|The Vile Village|
|Number in Series||
Book the Seventh
71 Black Crow Feathers and one long roll of a scroll
Top: Baudelaire children
Hector's Secret Library
Klaus is seen picking up notes of the Quagmire's and Violet and Sunny are in the background, a magazine labeled "Last Chance".
|Letter to the Editor||
The Vile Village is the seventh book in A Series of Unfortunate Events, published in May 2001. After escaping Olaf once again, the Baudelaire orphans are taken into the care of a whole village, only to find lots of rules and chores, evil seniors, and Count Olaf and his evil girlfriend lurking nearby.
This book is considered to be the "plot twist" of the series, because the Baudelaires can no longer call on Mr. Poe for assistance after the events of this book, and they themselves are deemed "criminals". Also, after this point the Baudelaires are not assigned any legal guardians.
The book begins when the Baudelaires are in Mr. Poe's office, looking at The Daily Punctilio (a newspaper full of lies about the Quagmires, Baudelaires and Count Olaf).Mr. Poe gives a brochure to the Baudelaires because a new program allows an entire village to serve as guardian. The children naturally choose V.F.D. as they recognise the acronym which Duncan and Isadora Quagmire had previously discovered is part of a terrible secret somehow related to Count Olaf.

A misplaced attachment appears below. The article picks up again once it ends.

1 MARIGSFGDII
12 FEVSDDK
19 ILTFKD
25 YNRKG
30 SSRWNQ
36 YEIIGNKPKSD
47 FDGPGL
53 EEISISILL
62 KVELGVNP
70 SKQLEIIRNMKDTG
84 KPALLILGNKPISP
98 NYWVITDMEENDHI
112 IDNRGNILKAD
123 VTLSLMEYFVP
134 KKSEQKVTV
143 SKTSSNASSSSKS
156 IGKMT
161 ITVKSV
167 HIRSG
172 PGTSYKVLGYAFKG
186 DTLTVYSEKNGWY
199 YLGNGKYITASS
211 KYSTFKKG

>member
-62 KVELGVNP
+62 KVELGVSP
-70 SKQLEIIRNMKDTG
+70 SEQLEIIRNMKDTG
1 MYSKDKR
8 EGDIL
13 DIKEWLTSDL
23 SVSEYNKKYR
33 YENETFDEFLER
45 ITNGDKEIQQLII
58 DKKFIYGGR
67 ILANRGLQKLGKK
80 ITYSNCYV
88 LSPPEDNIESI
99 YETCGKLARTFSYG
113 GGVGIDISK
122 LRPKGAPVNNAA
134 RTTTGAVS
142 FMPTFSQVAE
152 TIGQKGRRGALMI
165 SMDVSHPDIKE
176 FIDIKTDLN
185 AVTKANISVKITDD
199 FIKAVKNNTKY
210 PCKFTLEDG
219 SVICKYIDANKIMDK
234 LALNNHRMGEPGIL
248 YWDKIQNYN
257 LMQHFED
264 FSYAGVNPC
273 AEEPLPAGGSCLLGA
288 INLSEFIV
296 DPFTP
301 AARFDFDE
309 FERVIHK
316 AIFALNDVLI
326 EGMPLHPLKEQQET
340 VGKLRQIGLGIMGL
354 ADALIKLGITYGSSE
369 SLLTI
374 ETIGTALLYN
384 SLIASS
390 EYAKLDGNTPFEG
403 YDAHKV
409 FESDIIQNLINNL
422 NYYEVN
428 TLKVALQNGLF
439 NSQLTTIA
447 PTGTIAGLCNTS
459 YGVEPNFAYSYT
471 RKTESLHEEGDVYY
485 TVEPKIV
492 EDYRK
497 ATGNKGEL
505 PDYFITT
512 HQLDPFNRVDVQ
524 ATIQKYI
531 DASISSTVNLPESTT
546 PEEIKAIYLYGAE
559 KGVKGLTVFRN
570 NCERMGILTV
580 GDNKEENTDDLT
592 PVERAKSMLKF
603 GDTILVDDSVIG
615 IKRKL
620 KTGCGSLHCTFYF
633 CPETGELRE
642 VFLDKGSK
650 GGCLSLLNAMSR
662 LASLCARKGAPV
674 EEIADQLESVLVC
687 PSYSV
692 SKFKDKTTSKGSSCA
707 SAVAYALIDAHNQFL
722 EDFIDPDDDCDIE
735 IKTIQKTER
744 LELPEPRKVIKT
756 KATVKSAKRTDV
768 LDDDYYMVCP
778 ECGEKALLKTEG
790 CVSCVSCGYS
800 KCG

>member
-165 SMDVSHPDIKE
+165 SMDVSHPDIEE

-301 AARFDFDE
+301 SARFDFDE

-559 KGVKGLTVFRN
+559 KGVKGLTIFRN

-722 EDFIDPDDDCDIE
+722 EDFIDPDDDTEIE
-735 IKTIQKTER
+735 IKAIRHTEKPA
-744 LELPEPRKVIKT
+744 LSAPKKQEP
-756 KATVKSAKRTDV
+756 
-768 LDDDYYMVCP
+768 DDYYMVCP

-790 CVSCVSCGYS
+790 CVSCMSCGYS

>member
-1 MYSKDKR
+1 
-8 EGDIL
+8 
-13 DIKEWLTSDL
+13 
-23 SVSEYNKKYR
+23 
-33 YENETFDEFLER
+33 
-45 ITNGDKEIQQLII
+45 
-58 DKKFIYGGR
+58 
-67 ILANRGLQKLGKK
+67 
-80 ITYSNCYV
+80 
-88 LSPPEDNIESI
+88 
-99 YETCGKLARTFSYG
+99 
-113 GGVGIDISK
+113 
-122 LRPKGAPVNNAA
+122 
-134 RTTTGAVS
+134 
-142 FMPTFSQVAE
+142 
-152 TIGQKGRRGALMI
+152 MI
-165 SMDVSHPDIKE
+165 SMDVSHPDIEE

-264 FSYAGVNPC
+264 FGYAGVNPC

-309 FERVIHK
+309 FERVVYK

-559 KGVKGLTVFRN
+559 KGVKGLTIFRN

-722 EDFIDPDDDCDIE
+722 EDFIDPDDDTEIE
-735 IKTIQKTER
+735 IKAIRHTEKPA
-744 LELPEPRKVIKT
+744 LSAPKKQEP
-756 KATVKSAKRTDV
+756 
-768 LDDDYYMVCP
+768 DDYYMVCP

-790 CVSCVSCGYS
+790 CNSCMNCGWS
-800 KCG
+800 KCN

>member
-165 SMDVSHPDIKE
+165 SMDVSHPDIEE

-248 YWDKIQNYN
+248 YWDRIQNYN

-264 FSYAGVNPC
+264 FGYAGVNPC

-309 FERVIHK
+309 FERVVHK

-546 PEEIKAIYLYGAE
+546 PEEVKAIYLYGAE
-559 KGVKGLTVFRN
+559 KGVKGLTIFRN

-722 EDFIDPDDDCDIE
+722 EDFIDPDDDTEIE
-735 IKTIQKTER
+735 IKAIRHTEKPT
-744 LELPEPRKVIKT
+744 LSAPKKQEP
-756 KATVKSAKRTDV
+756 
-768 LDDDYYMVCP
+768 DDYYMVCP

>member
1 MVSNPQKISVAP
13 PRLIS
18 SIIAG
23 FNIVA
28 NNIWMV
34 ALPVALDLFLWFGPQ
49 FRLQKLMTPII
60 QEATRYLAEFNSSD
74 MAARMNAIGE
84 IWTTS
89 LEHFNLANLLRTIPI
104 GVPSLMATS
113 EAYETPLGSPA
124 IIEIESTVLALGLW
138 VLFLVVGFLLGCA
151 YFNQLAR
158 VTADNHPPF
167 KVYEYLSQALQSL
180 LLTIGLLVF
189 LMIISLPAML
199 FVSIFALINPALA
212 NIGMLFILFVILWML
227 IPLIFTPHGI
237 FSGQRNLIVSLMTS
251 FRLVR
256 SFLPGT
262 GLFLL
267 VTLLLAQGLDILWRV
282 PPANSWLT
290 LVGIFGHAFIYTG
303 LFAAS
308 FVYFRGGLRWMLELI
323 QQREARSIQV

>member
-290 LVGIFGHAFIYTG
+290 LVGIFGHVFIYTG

Dear Reader: A Letter From Lemony Snicket
You have undoubtedly picked up this book by mistake, so please put it down. Nobody in their right mind would read this particular book about the lives of Violet, Klaus, and Sunny Baudelaire on purpose, because each dismal moment of their stay in the village of V.F.D. has been faithfully and dreadfully recorded in these pages.
I can think of no single reason why anyone would want to open a book containing such unpleasant matters as migrating crows, an angry mob, a newspaper headline, the arrest of innocent people, the Deluxe Cell, and some very strange hats.
It is my solemn and sacred occupation to research each detail of the Baudelaire children's lives and write them all down, but you may prefer to do some other solemn and sacred thing, such as reading another book instead.
With all due respect,
- For Beatrice–
- When we were together I felt breathless.
- Now, you are.
- The Baudelaires are placed under the guardianship of the Village of Fowl Devotees.
The last picture of The Vile Village shows Klaus in the foreground, trying to pick up the scraps of the Quagmires' commonplace books, and Violet and Sunny in the background, being blown about by the wind. A copy of The Daily Punctilio appears in the scene, with an ad for the Last Chance General Store.